Save Money by Maintaining Your Digger Derrick!

It is very disappointing when a business encounters any type of digger derrick problems, especially if there is a rush to timely finish a job. This can be avoided if regularly schedule preventive maintenance is set up with a scheduled program. Proper inspections and early repairs can help avert this kind of scenario. Regular upkeep could lessen equipment down time, reduce wear-and-tear, detect potential mechanical problems, prevent unnecessary failures that affect productivity, and decrease repair costs, eventually saving both time and money for a business.

Preventive Maintenance

Many years ago, digger derrick trucks were simple machines, inexpensive to purchase and easy to repair. The rapid technological advances in commercial vehicles have made them more complex and more expensive, requiring more attention in terms of proper care. An adequate preventive maintenance program can optimize the use of the vehicle and enhance its potential to take the productivity of a company to an increased level. Included below are some of the benefits of such a program:

  • Strengthen Profits – Increased profit generation
  • Eliminate Failures – Curtailed and eliminated machine failures
  • Improve Operation – Enhanced performance of the equipment
  • Decrease Repairs – Reduced need for repairs
  • Lower Overtime – Decreased overtime to cover the production losses due to a truck’s down time
  • Step-up Safety – Increased safety
  • Advance Quality – Improved machine quality
  • Reduce Up-keep Costs – Decreased overall maintenance costs

Maintenance Compliance

Periodic maintenance is usually done to decrease machine failure and reduce long-term equipment costs. These expenses may include: interrupted work schedules; idled workers; loss of productive output; and damaged equipment. Any interruptions due to the breakdown of these vehicles may significantly affect productivity levels. Therefore, it is wise for a company to institute a scheduled preventive maintenance program.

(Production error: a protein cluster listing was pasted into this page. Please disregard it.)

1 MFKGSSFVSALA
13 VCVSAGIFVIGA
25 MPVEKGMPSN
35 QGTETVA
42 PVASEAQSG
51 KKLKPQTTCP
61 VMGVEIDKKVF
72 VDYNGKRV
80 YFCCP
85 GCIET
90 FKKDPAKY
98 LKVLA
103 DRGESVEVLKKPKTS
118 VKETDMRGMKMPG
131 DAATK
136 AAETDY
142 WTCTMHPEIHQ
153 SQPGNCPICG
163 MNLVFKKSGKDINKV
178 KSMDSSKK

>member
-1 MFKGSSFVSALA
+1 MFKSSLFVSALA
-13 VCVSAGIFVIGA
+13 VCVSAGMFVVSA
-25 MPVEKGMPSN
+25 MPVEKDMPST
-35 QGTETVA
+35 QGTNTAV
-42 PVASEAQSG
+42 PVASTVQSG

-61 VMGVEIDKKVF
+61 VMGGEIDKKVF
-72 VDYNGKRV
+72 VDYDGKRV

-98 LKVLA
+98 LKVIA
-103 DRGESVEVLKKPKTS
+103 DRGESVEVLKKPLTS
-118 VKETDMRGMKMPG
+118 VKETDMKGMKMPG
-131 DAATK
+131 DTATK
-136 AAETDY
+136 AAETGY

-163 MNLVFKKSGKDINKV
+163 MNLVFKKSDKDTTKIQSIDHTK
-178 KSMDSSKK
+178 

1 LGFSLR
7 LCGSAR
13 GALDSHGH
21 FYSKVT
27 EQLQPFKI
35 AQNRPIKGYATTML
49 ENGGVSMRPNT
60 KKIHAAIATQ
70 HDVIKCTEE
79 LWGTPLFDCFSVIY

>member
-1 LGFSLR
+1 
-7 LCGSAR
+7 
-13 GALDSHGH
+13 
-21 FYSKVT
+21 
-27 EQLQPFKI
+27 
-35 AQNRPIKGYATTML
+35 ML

General Inspection

Inspecting the engine regularly can ensure that it is working properly. The engine usually determines the overall mechanical status of the trucks since the engine is considered to be the heart of the vehicle. It is also imperative to check the transmission, brakes, oil, tires, hydraulic hoses, boom arm, engine fluid, coolants, and suspension unit of the device regularly.

To manage safety and decrease expenses incurred because of necessary repairs, it is important to have an expert mechanic inspect the vehicles as certain parts cannot be diagnosed just by looking at them. Having the assistance of a qualified mechanic who can diagnose and inspect the components of the vehicle will help to ensure that all systems are functional.

D.O.T. Requirements

These trucks should always conform to the maintenance requirements of the Department of Transportation (D.O.T.), of which there are two: roadside and annual. Compliance with these requirements will help to safeguard the equipment, the driver, and the owning company’s reputation as well as help in the management of overall business operating costs.

When a digger derrick encounters mechanical problems, it is necessary that it be promptly checked and any necessary repairs performed. By taking care of small issues immediately, future breakdowns may be prevented and repair costs can be minimized. Accordingly, regular maintenance and early detection of any mechanical deterioration is very important. By simply initiating a scheduled upkeep program with the help of a knowledgeable mechanic, time, energy and money can indeed be saved!

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Diesel Theft Prevention: Statistics and Methods